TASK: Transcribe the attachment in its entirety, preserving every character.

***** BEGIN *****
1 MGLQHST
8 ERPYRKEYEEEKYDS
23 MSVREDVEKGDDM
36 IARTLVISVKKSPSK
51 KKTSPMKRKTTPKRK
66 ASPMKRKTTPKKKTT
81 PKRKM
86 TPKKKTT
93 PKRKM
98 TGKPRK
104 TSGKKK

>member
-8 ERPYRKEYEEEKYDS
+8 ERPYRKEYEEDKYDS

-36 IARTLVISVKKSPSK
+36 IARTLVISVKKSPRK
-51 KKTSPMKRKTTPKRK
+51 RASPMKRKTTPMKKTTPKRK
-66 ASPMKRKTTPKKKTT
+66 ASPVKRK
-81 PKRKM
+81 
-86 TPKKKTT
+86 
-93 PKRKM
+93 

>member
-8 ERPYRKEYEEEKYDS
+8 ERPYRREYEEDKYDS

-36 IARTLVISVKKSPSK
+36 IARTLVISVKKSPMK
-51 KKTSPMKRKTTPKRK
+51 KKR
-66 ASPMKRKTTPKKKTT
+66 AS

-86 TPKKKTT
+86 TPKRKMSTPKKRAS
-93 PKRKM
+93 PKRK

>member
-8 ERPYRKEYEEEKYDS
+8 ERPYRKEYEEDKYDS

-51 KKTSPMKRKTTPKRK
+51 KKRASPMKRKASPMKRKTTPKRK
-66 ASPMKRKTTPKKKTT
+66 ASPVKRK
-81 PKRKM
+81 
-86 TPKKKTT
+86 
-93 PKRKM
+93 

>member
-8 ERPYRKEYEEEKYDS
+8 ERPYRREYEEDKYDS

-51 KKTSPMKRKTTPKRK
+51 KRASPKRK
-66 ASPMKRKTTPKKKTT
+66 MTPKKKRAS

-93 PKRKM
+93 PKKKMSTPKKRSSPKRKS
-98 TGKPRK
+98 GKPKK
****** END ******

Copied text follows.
1 MGLQHST
8 ERPYRKEYEEEKYDS
23 MSVREDVEKGDDM
36 IARTLVISVKKSPSK
51 KKTSPMKRKTTPKRK
66 ASPMKRKTTPKKKTT
81 PKRKM
86 TPKKKTT
93 PKRKM
98 TGKPRK
104 TSGKKK

>member
-8 ERPYRKEYEEEKYDS
+8 ERPYRKEYEEDKYDS

-36 IARTLVISVKKSPSK
+36 IARTLVISVKKSPRK
-51 KKTSPMKRKTTPKRK
+51 RASPMKRKTTPMKKTTPKRK
-66 ASPMKRKTTPKKKTT
+66 ASPVKRK
-81 PKRKM
+81 
-86 TPKKKTT
+86 
-93 PKRKM
+93 

>member
-8 ERPYRKEYEEEKYDS
+8 ERPYRREYEEDKYDS

-36 IARTLVISVKKSPSK
+36 IARTLVISVKKSPMK
-51 KKTSPMKRKTTPKRK
+51 KKR
-66 ASPMKRKTTPKKKTT
+66 AS

-86 TPKKKTT
+86 TPKRKMSTPKKRAS
-93 PKRKM
+93 PKRK

>member
-8 ERPYRKEYEEEKYDS
+8 ERPYRKEYEEDKYDS

-51 KKTSPMKRKTTPKRK
+51 KKRASPMKRKASPMKRKTTPKRK
-66 ASPMKRKTTPKKKTT
+66 ASPVKRK
-81 PKRKM
+81 
-86 TPKKKTT
+86 
-93 PKRKM
+93 

>member
-8 ERPYRKEYEEEKYDS
+8 ERPYRREYEEDKYDS

-51 KKTSPMKRKTTPKRK
+51 KRASPKRK
-66 ASPMKRKTTPKKKTT
+66 MTPKKKRAS

-93 PKRKM
+93 PKKKMSTPKKRSSPKRKS
-98 TGKPRK
+98 GKPKK